Last Monday I dropped the kids to school and escaped into the mountains. This was the view.
The mountains remind me of waves. I find this view beautiful, calming, but also have a sense of the vulnerability of this forest. How does it make you feel?
Wondering about how people relate to nature, and how important feelings toward nature are, led me to research the field of conservation psychology. Conservation Psychology by Clayton and Myers (2015) was a key resource, recommending the importance of relationships with nature, supporting anthropomorphic representation of nature (though this is problematic), and perceived efficacy as being motivational.
Another informative and entertaining resource is John Mooallem’s TED talk about the sudden transformation of the bear into the teddy bear. This talk reinforces the importance of perceptions of nature, because species and ecosystems rely on human intervention and protection to survive.
While care and a sense of nature’s vulnerability and human effectiveness encourage people to support nature, fear of nature can discourage people from protecting nature.
While many other texts rely on environmental-based fear to enhance atmosphere and support conflict within the narrative, in contrast, the following texts seem to support positive emotions and relationships toward forests, offering perspectives of reliance, wonder, awe and respect. In these texts, alliances with forests empower the characters, personas and authors, and benefit the forests, also.
I found little research about how writing and the arts could support positive relationships with nature, however Matthew Teorey’s paper comparing The Lorax by Dr Seuss to Wallace Stegner’s essay Conservation Equals Survival shows the strength of a fantasy narrative to communicate terrible truths.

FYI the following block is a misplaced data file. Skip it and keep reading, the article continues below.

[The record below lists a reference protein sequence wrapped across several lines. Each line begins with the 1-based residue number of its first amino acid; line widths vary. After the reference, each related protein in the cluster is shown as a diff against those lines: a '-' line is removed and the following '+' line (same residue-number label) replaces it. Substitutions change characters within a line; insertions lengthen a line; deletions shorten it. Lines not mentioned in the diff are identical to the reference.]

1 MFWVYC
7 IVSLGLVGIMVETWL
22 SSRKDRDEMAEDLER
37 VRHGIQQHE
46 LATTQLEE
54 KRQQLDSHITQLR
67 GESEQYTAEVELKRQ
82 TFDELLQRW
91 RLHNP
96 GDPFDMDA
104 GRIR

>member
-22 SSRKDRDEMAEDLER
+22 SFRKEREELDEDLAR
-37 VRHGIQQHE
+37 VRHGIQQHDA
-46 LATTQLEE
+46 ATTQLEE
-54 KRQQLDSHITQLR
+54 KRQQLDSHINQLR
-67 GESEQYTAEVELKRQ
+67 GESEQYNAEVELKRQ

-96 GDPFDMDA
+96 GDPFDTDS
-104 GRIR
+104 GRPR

The effectiveness of The Lorax begins to provide insight to what speculative fiction and the supernatural can offer nature, in terms of a bridge or conduit to present elements of nature as characters — not just settings.
The supernatural has long been used as a way to explain natural phenomena. Many supernatural entities, such as fairies and elves, are strongly associated with nature. As such, the supernatural is well positioned to provide a voice for nature, while also providing the allure of an exciting and popular genre.
Embellishing nature with the supernatural can create characters with which readers can empathise, and provide a clearer sense of nature’s strengths, weaknesses and relationships, with which people may identify. However, it’s important to maintain nature’s otherness, and to seek solidarity with nature not through attempting to see it as like humankind or “alien and unknowable” but through “recognising heterarchical continuity, of bioepistemological embodied connection and understanding” according to Chaone Mallory in “Val Plumwood and Ecofeminist Solidarity: Standing with the Natural Other,” which I interpret as egalitarian continuity, and an ecologically-aware ideology.
This is how I’ve attempted to represent the forest in my novella Unfurl.